Since when has the burden of proof lied not on those who claimed a large population would give up its culture for no reason, but on those who deny that claim?

  • ||

    Good thing we never claimed it happens for no reason.

  • Calidissident||

    Is that why El Paso, a majority Hispanic city, is one of the safest big cities in the country, and Juarez, right across the border, is one of the most dangerous in the world?

  • American||

    "one of the safest big cities in the country"
    Lies. Juarez is more dangerous, thanks to competent policing by (mostly white) Americans.

  • Calidissident||

    It's not a lie jackass, there are statistics to back it up. And you're seriously claiming that policing by white Americans is the reason Juarez is more dangerous? Take away white cops and El Paso turns into Juarez? El paso is 86% Hispanic (almost all Mexican), you don't think there's a few Mexicans and Latinos on their police force (and again, I don't think quality of police force is the primary driver of crime rates)? Why is there more crime in whiter cities in Texas? Why would there be less competent policing there?

  • ||

    pretty good case. motion to suppress granted based on violation of 4th amendment grounds...in a child porn case no less

    http://www.volokh.com/2012/12/.....qus_thread

  • XM||

    Canada is supposed to be pretty darn white (the Latino population in the US just about outnumbers the entire Canadian population), expensive, and not as fun. I've heard some bad things about the western half of that country.

    Asian countries actively recruit English teachers and other foreign workers too, promising to pay for housing and such. Thing aren't quite as rosy when they actually get there. The US is the exception to the rule, which is that most countries are ethnically homogeneous and monolithic. Most countries don't have 50 million people, which is something like the Latino population in America.

    I am genuinely curious as to why there aren't that many Latinos in Canada. Not many other Latinos, high gas prices, climate? But free healthcare is here, though.

  • ||

    latino and hispanic are cultural, not racial designations.

    one can be white as the driven snow and still be latino or hispanic.

    one can also be black or asian and be latino or hispanic

  • American||

    Most of them are metsitzo, though.

  • American||

    "I am genuinely curious as to why there aren't that many Latinos in Canada."
    It's mostly because of their immigration policy. Immigrants are selected based on how they will benefit the economy. Because most latinos are uneducated, they aren't selected. In America, in contrast, it is the immigrants themselves ("family reunification") who decide.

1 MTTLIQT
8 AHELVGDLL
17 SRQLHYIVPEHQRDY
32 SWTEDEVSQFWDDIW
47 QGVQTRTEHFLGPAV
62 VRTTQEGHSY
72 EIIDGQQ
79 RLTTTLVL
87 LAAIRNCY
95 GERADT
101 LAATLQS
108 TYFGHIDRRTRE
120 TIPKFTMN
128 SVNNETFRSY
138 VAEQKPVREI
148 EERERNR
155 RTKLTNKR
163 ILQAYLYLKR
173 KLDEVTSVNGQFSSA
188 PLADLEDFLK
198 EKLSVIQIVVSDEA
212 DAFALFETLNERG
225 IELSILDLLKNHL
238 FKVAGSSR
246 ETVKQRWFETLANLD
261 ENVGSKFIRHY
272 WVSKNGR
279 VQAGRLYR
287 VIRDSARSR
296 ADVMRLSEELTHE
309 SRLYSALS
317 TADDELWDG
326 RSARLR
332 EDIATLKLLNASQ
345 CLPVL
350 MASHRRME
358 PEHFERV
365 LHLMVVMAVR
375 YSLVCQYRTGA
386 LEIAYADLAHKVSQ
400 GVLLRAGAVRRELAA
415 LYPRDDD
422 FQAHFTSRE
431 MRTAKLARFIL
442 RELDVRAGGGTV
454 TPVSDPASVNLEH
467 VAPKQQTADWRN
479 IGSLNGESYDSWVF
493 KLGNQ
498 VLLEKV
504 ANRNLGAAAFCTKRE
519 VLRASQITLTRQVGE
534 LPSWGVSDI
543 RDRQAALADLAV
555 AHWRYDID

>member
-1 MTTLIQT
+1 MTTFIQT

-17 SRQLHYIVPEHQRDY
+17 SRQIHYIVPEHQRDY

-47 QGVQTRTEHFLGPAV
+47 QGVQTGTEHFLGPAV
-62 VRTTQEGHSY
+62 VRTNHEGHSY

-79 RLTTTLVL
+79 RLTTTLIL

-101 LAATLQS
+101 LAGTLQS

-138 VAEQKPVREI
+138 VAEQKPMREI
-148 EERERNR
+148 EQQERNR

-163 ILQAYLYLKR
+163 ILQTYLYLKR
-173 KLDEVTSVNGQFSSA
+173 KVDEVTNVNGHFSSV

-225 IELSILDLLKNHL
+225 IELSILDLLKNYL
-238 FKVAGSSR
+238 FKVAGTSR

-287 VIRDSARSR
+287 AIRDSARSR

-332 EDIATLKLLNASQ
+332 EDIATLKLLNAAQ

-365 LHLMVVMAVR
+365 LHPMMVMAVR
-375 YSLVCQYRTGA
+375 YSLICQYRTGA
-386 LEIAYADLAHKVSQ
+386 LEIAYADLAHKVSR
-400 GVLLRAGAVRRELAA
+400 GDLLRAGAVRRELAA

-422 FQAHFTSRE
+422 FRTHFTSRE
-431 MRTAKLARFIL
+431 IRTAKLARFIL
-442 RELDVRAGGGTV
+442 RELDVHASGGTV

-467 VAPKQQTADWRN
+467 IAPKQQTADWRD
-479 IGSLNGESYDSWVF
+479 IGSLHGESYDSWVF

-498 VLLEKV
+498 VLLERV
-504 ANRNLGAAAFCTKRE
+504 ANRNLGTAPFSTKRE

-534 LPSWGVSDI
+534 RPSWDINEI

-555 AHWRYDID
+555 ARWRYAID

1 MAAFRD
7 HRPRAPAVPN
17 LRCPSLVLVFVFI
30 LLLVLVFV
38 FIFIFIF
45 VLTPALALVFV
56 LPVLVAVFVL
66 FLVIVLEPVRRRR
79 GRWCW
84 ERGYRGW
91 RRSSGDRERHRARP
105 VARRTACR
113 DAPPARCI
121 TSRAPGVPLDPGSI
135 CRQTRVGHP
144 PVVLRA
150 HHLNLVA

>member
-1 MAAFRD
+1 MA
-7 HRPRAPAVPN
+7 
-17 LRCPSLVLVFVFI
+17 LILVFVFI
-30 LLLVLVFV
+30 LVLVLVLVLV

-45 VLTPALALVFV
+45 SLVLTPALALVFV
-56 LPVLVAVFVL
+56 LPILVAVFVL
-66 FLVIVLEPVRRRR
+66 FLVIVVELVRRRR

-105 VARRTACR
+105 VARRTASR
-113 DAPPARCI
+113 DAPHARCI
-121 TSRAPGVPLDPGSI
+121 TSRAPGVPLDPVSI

• ||

    It's mostly because of their immigration policy. Immigrants are selected based on how they will benefit the economy.

    Actually no, as the point is driven home again and again, Canada tries much LESS to pick winners and losers in it's immigration policies. You can't read, can you? You just have someone read the comments for you and type replies.

    In America, in contrast, it is the immigrants themselves ("family reunification") who decide.

    What a laughably ignorant assertion. Our immigration policies are much stricter and arbitrary.

  • American||

    "Canada tries much LESS to pick winners and losers in it's immigration policies."
    That's what you got from that?
    "Richard Kurland, a lawyer who is considered Canada’s top immigration expert, notes that provinces use the program for diverse goals such as enhancing existing cultural or ethnic ties with other countries. Not surprisingly, the most popular reason is economic: to augment the local labor market."
    What a moron.

  • Calidissident||

    Did you read the rest of the article?

  • ||

    Where have I seen these anti-immigration arguments before...?

  • Robert||

    The H1B program is a relatively small part of total immigration to the USA. Anybody here want to make something like that the basis of the entire immigration law, and have states put in their bids for the criteria they want, and have them judge all those cases individually? Because that's what's being advocated here.

  • Rufus J. Firefly||

    Someone mentioned our beer sucks. Maybe. Quebec micro-breweries are very good though. They win all sorts of awards - if that matters.

    As for Canada, yeah, our immigration policies have shifted to become sensible but we don't have the same problems the U.S. faces.

    It's a little like foreign policy. Canadians like to bash American foreign policy but no one really gives a shit what a middle-tier power, albeit a respected one with a moral voice, has to say. We just don't have the same responsibilities as the Americans.

    If you want to argue a big picture point, America leads Western civilization at this point. Canada is in on the ride.

    Last, we have one of the most decentralized Federation in the West. The provinces have a lot of power. Just ask Quebec. It's a defacto independent state and it chooses to direct and restrict its immigration policies, for example, towards French-speaking countries - and I believe we force them to take French tests now. I would argue the results speak for themselves.